The Importance of Images in PR
Most people think PR is about words, which, to a certain extent it is. But when you flick through a newspaper or magazine, what catches your eye first? The words or the images? The images no doubt. This is because our brains are wired to take in visual content faster and more effectively than words. In fact, we process images 60,000 times faster than copy.
What does this mean for PR?
A picture can tell a thousand words
On September 2, 2015, Britain woke to a heartbreaking photograph on the front page of all the newspapers, of three-year-old Aylan Kurdi’s lifeless body washed up on a Turkish beach. The Syrian toddler drowned after a boat carrying 40 refugees fleeing from Syria, sank while trying to reach the Greek island of Kos.
The shocking image focussed Europe’s attention on the migrant crisis. The picture gave a human face to the issue and inspired people to put pressure on the UK government.
The photograph had an immediate impact on the public and media. The day after it was projected on to the world stage, a petition started by The Independent newspaper urging the UK to accept a greater share of refugees had gathered 200,000 signatures. By Sunday, a string of online petitions had attracted just under one million supporters, and a multitude of grassroots organisations claiming solidarity with refugees rushed to offer practical help.
This goes to show how just how much of an impact an image can have. The unprecedented reaction from the public, along with intense media pressure prompted former Tory UK prime minister David Cameron to agree for the UK to take 20,000 more refugees, by 2020.
A photograph can be understood in one glance
Photography is a powerful tool to communicate a lot without uttering a single word. Take an image of an emaciated polar bear hobbling on ice, from National Geographic. Without reading the article, you know it’s about the devastating effect that climate change is having on the earth.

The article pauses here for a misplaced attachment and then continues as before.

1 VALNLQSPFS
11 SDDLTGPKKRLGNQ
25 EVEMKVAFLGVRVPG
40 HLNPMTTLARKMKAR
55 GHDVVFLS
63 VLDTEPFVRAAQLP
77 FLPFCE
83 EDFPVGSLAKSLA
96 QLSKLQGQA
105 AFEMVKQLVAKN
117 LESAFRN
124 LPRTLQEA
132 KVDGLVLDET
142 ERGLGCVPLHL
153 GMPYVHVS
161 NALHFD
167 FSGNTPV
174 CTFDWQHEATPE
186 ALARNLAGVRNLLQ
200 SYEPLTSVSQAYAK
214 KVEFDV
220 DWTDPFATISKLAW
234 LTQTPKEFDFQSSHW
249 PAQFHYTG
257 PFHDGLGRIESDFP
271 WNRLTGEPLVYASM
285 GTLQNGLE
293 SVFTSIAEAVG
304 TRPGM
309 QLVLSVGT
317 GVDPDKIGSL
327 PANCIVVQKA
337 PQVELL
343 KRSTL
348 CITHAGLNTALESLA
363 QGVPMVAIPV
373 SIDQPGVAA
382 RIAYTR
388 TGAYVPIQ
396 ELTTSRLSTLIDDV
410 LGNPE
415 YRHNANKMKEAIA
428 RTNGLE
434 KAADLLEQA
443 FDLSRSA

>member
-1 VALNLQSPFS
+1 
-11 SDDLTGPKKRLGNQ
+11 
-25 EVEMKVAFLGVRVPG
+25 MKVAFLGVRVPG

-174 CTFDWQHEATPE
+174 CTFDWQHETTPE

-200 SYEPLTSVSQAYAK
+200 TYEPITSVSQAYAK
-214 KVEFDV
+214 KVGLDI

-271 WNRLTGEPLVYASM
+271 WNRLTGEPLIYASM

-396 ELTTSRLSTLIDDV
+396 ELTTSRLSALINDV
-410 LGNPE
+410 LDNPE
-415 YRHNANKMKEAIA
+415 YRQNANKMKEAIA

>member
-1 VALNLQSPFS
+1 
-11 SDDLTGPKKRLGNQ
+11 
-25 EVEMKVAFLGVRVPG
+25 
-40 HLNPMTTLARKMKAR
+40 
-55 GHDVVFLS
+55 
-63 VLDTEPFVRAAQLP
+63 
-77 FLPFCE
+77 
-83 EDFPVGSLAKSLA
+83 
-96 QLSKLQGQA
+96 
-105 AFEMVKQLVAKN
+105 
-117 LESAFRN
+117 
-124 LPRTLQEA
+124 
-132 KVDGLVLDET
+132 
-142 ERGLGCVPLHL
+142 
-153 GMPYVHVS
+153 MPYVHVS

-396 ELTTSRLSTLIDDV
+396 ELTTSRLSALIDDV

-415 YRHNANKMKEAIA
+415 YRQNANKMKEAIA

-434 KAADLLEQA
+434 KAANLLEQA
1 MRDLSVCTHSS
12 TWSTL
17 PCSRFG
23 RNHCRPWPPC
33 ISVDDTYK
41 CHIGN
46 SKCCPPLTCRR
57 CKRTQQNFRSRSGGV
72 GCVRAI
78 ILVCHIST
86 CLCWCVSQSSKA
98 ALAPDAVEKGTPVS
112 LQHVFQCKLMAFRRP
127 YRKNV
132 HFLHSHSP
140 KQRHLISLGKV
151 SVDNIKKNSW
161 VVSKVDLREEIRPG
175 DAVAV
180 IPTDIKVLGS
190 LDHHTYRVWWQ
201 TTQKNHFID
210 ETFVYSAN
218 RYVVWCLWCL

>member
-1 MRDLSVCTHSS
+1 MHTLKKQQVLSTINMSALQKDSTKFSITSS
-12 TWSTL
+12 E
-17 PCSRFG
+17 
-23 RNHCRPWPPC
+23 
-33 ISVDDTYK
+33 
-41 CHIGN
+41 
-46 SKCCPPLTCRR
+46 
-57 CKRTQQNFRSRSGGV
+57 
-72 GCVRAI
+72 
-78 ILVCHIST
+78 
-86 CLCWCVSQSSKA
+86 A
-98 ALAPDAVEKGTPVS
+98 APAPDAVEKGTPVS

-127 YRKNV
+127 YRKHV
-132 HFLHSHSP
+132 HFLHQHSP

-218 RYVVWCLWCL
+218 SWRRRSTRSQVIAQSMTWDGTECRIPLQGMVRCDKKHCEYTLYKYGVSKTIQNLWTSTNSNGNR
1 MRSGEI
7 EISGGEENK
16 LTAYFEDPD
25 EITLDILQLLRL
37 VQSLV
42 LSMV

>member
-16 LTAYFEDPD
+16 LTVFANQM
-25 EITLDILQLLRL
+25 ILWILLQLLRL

This image was taken by German photographer Kerstin Langenberger. A wildlife photographer, she takes pictures to raise awareness of environmental issues in the polar regions. With this image, posted on Facebook in 2015, she did just that. The dramatic photograph racked up 55,000 Facebook shares in days. It was spotted by National Geographic magazine, which subsequently used it on the front cover of one of their magazines.
A photograph can get shared far and wide online
Unilever’s toiletry brand Dove boosted its sales by 700% thanks to its highly PR-able ‘Campaign for Real Beauty’, which featured ‘real’ women in its ads rather than the super thin models favoured by its rivals. The campaign kicked off in 2003 with ads featuring ordinary women of all shapes and sizes in their underwear. This image was shared millions of times on social channels, got the world talking about what makes women beautiful, and became synonymous with the Dove brand.
Social media is an inherently shareable medium; the right image can be shared globally, in minutes. So put some real thought into the images you choose.